Under the leadership of Governor Andrew Cuomo, New York (49) is making substantive attempts at improving the state’s tax climate. In fact, in early 2014, the Cuomo administration contacted the Tax Foundation for suggestions on how the state could create more a competitive and business friendly tax system. The administration followed through in the fiscal year 2014-2015 budget, making moves in the right direction.

“New York is not a low-tax state,” read the report. “Its economic success is because of strengths that overcome a challenging tax environment. High taxes need not also be complex or poorly structured taxes, however, and removing these obstacles will encourage job creation and economic activity. New York’s 2014 corporate tax reform is an impressive step toward tackling this problem by broadening bases, lowering rates, reducing burdens, and eliminating needless complexity.”

In his recently-introduced 2015 Opportunity Agenda, Cuomo appears to be taking this tax cut thing seriously. His first three objectives involve cutting taxes — proposing a reduction on the net income tax rate from 6.5 percent to 2.5 percent over a three-year period for small businesses that file under the corporate franchise tax. Cuomo also wants a Real Property Tax Credit for households with incomes below $250,000 where the tax burden exceeds six percent of their income. The credit is based on a progressive income scale offering tax relief to lower income taxpayers, but shifting burden to the upper income earners. A similar proposal would lower taxes for renters.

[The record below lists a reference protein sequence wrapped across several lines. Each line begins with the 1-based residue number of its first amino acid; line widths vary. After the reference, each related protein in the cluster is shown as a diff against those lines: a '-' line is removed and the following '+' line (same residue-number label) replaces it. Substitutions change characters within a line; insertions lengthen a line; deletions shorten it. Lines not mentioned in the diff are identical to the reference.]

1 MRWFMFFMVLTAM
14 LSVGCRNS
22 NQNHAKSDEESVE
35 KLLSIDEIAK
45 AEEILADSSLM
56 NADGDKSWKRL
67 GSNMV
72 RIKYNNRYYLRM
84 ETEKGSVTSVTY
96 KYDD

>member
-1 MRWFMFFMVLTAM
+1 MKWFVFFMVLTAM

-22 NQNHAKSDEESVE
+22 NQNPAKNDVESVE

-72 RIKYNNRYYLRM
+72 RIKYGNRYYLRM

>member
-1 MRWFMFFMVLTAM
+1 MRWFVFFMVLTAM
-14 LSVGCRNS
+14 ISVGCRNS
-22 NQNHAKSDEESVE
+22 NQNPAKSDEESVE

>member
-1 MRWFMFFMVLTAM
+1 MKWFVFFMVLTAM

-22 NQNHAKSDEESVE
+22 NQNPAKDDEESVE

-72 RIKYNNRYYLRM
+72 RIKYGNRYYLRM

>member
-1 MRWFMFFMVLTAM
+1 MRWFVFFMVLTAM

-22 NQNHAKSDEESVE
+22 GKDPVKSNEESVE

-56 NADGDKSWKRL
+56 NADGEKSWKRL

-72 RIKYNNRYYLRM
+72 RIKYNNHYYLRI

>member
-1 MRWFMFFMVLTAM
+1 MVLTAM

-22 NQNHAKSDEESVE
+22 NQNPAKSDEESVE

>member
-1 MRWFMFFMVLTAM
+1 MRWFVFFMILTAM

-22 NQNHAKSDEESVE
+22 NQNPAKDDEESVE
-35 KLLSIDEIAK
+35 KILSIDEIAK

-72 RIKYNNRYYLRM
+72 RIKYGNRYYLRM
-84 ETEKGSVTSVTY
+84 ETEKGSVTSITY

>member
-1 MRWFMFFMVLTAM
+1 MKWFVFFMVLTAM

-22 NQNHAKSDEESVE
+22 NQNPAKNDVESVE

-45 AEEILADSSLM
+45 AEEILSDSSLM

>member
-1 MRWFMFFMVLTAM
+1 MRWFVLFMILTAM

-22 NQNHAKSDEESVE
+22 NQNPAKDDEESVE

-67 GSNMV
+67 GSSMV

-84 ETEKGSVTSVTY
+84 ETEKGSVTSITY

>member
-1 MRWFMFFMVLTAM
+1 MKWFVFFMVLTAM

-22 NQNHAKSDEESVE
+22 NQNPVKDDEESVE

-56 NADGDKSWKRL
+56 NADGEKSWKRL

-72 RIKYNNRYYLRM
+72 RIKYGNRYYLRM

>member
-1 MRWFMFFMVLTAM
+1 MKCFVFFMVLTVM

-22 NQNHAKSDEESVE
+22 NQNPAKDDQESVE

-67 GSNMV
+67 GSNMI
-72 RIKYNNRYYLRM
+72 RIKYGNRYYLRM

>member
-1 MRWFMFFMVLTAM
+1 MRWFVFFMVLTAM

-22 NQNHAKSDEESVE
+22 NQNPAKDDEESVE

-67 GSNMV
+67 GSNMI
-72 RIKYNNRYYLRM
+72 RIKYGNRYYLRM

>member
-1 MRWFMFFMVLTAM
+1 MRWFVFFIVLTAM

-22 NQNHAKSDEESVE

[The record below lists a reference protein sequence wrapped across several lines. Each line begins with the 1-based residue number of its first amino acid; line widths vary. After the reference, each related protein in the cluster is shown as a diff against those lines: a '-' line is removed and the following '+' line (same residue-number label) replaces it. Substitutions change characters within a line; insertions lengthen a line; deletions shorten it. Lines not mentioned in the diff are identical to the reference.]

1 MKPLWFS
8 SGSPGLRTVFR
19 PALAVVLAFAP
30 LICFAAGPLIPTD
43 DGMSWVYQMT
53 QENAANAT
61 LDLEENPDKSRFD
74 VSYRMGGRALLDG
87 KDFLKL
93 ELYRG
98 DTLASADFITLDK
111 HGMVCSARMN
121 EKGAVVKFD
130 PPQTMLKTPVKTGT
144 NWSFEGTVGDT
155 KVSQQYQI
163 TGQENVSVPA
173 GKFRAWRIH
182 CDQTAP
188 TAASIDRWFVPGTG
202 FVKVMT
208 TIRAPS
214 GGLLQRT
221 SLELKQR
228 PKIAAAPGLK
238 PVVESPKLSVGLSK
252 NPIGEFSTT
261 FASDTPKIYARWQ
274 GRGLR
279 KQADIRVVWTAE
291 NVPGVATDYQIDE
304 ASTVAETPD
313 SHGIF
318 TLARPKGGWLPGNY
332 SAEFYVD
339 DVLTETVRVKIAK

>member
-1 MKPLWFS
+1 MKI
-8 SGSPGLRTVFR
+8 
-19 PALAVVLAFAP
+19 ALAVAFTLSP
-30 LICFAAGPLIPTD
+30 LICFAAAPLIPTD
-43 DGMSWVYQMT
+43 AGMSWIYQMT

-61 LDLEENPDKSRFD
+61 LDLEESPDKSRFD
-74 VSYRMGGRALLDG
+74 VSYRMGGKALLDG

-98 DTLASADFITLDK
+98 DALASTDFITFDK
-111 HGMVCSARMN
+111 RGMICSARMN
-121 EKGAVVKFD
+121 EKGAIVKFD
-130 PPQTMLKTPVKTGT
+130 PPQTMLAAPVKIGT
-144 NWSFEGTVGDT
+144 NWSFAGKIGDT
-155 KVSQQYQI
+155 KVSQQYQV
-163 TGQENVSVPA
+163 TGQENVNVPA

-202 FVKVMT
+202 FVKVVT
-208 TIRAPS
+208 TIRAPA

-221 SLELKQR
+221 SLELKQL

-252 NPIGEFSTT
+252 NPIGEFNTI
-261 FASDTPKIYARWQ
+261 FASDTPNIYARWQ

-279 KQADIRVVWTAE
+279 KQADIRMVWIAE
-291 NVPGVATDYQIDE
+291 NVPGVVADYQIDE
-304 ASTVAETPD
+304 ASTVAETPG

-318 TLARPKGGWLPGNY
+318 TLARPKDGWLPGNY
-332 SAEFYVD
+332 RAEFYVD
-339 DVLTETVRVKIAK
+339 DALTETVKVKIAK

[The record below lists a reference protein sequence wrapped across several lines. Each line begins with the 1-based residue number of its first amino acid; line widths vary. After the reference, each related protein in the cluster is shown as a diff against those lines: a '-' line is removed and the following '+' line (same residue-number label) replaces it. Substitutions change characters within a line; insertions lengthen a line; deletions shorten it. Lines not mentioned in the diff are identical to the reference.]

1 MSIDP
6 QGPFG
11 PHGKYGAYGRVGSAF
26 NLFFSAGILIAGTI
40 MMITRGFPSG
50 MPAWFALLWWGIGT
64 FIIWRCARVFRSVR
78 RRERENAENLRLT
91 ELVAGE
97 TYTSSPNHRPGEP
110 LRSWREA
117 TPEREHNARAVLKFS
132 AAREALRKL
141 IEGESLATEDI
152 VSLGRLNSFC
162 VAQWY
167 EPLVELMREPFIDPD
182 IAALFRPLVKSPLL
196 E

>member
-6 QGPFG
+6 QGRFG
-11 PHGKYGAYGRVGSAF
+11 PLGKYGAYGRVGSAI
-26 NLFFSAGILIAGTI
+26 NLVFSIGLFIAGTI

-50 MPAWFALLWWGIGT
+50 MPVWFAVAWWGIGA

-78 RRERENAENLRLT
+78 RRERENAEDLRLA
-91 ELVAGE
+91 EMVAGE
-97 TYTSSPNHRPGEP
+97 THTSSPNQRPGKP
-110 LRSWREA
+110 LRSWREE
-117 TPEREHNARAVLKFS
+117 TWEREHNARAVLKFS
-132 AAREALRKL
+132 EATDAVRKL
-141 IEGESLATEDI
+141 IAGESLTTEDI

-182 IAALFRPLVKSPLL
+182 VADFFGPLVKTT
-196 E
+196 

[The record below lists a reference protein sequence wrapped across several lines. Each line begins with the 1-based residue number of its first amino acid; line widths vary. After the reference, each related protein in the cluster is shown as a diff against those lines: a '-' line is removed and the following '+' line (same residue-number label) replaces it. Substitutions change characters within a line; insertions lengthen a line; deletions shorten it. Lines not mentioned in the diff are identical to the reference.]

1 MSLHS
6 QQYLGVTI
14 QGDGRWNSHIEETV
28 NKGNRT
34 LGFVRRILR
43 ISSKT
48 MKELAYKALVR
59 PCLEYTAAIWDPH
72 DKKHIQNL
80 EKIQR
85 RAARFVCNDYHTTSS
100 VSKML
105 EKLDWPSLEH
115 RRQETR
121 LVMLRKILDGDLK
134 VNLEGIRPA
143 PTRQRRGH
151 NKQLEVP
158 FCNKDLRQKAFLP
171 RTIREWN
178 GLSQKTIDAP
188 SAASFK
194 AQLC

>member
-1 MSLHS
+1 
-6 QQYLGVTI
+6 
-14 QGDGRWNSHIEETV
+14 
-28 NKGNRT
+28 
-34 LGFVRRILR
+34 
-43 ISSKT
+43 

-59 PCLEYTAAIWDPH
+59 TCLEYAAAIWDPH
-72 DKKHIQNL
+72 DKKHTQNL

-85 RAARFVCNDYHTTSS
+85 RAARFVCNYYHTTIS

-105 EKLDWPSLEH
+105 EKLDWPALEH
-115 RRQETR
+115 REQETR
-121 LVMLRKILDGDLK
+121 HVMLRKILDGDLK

Meanwhile New Jersey (50) seems to take one step forward and two steps back. The state has won significant headquarters projects in the past 12 to 24 months, but lost crucial corporate citizens as well, like the Mercedes-Benz headquarters. In the Tax Foundation metrics, the Garden State registers some of the highest property taxes in the nation — they scored 50, with high corporate taxes (41). New Jersey is one of just two states to impose an inheritance and an estate tax, with some of the worst-structured individual income taxes in the country (48).